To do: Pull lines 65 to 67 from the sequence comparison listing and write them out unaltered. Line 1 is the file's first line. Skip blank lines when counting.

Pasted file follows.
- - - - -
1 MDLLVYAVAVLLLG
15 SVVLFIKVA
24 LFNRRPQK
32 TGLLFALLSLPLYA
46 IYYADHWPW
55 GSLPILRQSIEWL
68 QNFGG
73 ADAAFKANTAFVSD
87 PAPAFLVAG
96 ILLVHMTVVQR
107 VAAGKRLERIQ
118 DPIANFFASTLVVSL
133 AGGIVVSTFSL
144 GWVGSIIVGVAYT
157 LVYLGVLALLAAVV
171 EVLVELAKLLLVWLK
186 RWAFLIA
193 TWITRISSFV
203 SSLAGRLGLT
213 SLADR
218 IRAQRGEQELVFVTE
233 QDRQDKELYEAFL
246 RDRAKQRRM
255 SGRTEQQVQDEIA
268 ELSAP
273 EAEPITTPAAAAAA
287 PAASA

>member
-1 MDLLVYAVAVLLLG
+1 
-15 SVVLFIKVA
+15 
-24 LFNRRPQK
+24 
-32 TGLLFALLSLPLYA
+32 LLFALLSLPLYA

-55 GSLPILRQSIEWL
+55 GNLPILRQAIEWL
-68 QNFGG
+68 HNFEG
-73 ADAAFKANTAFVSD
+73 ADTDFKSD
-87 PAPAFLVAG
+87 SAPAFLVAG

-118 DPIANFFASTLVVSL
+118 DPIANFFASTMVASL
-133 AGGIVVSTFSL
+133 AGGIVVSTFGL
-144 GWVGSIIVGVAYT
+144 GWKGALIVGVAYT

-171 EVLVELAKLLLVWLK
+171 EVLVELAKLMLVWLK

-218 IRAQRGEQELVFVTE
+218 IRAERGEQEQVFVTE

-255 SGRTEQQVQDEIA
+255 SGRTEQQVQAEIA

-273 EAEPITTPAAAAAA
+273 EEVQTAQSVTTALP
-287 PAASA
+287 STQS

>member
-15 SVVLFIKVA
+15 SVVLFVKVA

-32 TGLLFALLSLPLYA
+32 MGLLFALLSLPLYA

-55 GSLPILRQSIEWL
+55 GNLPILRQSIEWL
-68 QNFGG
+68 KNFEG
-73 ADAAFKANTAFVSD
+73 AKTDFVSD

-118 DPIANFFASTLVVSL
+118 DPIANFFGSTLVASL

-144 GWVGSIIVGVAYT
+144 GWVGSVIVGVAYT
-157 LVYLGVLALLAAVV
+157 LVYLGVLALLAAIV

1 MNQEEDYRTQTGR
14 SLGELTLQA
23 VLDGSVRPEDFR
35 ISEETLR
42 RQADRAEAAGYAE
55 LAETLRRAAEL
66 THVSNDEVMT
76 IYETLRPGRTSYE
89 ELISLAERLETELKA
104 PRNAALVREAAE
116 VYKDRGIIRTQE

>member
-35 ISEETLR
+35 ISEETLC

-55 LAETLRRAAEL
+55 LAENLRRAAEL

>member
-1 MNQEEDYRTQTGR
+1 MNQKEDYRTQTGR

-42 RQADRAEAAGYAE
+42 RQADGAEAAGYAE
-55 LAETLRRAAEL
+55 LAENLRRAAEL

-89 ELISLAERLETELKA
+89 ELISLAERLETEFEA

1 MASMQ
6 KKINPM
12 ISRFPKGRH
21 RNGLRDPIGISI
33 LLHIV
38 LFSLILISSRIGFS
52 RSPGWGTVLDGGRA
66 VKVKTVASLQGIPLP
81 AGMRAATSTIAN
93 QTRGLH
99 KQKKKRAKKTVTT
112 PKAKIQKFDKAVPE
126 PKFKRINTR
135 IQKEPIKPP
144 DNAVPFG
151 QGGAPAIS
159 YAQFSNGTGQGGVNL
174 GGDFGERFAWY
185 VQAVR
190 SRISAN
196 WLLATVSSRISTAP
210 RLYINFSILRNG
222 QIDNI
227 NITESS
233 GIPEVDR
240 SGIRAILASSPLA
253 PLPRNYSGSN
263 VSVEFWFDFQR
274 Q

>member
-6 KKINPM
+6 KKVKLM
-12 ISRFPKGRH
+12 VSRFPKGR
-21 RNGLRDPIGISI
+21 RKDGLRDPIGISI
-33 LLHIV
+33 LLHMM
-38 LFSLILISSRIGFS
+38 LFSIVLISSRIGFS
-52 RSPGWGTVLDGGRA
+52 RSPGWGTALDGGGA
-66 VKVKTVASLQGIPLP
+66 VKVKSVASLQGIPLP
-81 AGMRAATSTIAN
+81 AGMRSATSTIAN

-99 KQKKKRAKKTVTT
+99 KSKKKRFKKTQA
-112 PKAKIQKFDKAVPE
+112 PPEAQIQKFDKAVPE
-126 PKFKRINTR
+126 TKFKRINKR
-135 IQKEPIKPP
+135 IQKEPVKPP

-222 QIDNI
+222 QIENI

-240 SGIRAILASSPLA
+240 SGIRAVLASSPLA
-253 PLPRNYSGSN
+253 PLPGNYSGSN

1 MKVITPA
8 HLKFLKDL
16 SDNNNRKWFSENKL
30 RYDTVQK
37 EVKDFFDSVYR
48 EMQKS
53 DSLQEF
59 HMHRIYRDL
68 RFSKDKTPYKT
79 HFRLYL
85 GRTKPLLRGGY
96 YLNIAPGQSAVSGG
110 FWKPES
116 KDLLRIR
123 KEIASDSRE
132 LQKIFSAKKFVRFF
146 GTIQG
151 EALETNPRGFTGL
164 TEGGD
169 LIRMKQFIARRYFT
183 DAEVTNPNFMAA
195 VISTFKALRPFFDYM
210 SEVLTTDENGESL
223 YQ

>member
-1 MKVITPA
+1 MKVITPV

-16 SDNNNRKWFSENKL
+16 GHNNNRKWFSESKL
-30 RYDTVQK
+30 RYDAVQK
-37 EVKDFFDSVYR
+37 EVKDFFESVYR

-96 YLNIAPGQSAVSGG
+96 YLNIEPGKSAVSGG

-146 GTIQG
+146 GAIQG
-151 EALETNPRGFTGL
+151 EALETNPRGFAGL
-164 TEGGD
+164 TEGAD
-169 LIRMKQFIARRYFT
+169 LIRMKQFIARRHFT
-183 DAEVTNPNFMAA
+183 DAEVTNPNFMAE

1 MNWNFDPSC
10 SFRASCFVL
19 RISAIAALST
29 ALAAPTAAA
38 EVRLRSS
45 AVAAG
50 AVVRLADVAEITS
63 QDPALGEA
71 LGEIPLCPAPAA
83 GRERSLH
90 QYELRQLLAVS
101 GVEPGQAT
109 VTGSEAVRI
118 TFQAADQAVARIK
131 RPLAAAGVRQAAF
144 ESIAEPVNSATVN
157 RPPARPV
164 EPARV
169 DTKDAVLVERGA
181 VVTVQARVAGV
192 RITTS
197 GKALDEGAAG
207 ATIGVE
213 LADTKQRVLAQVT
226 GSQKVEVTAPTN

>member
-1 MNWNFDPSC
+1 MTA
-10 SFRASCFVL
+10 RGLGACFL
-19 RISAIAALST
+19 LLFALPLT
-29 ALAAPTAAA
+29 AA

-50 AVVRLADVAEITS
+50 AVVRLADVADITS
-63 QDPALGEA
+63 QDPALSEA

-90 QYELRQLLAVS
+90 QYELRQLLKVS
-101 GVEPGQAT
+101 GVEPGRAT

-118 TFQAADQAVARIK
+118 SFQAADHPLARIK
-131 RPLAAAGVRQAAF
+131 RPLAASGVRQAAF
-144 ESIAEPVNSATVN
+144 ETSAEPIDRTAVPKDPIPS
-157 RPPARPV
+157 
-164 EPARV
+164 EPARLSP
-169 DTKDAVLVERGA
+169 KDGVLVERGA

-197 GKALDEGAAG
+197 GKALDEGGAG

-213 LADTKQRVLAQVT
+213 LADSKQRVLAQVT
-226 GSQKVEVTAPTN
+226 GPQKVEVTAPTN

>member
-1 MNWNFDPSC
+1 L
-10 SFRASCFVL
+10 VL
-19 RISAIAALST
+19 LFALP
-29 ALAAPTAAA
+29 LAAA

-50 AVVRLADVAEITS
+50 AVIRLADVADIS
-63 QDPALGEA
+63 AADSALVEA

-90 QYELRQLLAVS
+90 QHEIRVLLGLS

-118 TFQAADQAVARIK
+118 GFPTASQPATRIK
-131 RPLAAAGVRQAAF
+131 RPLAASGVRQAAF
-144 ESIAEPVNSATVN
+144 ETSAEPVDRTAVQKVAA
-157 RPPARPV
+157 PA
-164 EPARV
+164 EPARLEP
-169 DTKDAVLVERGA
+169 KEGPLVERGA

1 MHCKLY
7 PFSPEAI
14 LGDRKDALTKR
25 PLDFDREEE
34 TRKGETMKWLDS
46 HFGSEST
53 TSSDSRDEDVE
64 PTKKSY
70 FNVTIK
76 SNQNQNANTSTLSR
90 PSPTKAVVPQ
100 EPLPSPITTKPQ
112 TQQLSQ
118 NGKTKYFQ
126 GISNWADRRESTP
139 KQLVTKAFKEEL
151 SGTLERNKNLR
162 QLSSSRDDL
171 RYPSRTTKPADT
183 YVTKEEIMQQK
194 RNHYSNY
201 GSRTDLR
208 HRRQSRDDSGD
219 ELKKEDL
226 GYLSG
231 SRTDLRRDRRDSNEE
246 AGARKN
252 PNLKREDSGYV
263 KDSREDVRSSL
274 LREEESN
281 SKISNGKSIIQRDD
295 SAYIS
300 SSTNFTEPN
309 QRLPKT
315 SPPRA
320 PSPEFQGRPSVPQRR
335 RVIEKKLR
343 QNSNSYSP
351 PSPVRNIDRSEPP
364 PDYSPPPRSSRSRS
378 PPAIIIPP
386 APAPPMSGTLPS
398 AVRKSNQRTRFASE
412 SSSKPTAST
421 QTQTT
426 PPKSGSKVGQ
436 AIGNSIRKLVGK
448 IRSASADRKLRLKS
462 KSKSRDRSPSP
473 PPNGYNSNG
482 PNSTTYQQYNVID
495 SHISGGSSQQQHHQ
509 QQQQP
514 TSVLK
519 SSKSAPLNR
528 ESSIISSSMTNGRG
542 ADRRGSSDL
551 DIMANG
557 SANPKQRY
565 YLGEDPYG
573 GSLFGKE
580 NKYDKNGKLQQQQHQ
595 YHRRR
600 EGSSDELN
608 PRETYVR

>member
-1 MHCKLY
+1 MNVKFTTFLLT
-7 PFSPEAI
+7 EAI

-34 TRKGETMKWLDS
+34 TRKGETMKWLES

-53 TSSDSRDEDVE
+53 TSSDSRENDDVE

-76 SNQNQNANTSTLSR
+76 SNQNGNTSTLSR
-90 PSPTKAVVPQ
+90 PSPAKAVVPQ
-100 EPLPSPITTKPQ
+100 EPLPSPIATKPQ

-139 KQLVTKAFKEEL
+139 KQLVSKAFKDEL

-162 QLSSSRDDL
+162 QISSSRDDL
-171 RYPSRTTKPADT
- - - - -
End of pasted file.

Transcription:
+32 MGLLFALLSLPLYA

-55 GSLPILRQSIEWL
+55 GNLPILRQSIEWL